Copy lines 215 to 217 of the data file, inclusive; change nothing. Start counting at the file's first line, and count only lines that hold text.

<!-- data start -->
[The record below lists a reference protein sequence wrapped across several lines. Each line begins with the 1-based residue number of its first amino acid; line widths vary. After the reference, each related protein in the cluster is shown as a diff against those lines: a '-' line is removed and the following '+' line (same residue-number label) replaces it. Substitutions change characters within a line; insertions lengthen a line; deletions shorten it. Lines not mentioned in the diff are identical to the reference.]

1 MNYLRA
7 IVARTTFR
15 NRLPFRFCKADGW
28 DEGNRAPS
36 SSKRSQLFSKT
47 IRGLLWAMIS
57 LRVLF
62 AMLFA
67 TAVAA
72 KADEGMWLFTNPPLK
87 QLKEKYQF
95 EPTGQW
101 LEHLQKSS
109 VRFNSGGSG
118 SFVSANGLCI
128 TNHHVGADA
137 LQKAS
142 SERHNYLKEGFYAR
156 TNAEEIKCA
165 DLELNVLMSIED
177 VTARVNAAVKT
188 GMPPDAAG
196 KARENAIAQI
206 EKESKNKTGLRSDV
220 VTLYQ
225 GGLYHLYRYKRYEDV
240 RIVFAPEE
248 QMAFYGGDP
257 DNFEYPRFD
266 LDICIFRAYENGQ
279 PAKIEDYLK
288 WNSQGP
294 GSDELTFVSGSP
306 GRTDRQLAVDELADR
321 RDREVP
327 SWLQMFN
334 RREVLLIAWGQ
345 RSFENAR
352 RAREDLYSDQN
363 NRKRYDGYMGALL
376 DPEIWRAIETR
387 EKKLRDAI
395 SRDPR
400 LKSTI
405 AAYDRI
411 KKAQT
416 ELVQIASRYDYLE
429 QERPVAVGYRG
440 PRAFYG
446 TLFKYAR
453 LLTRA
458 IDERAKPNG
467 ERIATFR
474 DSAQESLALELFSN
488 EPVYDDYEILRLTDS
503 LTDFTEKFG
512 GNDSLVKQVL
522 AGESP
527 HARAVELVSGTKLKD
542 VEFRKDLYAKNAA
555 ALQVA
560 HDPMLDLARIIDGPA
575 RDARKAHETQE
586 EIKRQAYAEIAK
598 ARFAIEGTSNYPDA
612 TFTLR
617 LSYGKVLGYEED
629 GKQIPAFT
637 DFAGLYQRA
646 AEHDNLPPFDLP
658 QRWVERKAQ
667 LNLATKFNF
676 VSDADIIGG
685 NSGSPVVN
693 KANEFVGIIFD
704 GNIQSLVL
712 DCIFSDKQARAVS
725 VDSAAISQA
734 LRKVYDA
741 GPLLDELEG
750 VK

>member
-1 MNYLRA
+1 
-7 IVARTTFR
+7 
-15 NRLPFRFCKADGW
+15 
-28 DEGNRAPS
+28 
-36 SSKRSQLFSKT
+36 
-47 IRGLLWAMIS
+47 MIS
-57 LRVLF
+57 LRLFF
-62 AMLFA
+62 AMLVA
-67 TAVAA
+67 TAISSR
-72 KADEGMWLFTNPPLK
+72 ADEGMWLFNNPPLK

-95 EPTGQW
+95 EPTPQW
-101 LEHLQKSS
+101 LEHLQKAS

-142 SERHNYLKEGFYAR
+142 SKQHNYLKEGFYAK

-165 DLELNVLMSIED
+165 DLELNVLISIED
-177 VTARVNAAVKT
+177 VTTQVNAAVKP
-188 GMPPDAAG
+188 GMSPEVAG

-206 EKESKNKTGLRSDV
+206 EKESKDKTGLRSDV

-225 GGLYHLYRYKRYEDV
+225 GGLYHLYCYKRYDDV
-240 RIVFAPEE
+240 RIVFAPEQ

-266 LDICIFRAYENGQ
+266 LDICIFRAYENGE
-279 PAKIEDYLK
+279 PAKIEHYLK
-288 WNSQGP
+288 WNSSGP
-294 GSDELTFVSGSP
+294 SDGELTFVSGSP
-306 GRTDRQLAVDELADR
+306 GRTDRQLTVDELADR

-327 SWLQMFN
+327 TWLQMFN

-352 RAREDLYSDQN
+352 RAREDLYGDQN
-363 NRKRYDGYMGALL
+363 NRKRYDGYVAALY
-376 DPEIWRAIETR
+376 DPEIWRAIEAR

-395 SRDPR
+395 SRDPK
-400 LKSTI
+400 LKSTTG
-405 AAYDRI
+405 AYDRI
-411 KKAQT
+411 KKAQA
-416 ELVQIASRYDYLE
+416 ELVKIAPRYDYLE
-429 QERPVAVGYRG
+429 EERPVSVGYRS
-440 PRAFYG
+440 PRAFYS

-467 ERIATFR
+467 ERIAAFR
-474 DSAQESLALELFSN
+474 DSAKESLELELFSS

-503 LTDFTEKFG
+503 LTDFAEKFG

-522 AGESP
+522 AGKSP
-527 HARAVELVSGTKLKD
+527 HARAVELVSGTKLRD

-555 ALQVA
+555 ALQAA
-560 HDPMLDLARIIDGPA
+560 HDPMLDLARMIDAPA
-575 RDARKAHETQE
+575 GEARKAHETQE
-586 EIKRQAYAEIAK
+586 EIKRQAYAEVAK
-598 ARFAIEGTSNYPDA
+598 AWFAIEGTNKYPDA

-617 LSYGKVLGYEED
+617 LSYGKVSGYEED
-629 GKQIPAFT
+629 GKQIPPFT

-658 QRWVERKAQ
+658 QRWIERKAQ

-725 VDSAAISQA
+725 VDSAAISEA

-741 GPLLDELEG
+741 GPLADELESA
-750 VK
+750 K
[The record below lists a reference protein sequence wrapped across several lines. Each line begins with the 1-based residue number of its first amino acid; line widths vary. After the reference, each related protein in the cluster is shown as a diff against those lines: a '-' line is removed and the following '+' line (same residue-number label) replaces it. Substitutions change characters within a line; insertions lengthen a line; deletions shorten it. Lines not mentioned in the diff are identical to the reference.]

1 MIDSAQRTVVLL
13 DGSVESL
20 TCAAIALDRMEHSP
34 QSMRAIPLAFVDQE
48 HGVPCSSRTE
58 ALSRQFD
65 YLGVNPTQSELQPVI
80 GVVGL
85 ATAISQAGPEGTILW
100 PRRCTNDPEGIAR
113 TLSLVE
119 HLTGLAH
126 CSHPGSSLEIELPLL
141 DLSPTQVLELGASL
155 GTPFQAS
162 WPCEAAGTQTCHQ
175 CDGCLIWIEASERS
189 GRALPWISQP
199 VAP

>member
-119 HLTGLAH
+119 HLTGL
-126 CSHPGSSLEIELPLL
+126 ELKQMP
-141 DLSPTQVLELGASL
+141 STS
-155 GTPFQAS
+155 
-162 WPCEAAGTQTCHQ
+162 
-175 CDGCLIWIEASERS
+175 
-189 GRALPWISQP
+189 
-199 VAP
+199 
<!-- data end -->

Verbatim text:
-162 WPCEAAGTQTCHQ
+162 
-175 CDGCLIWIEASERS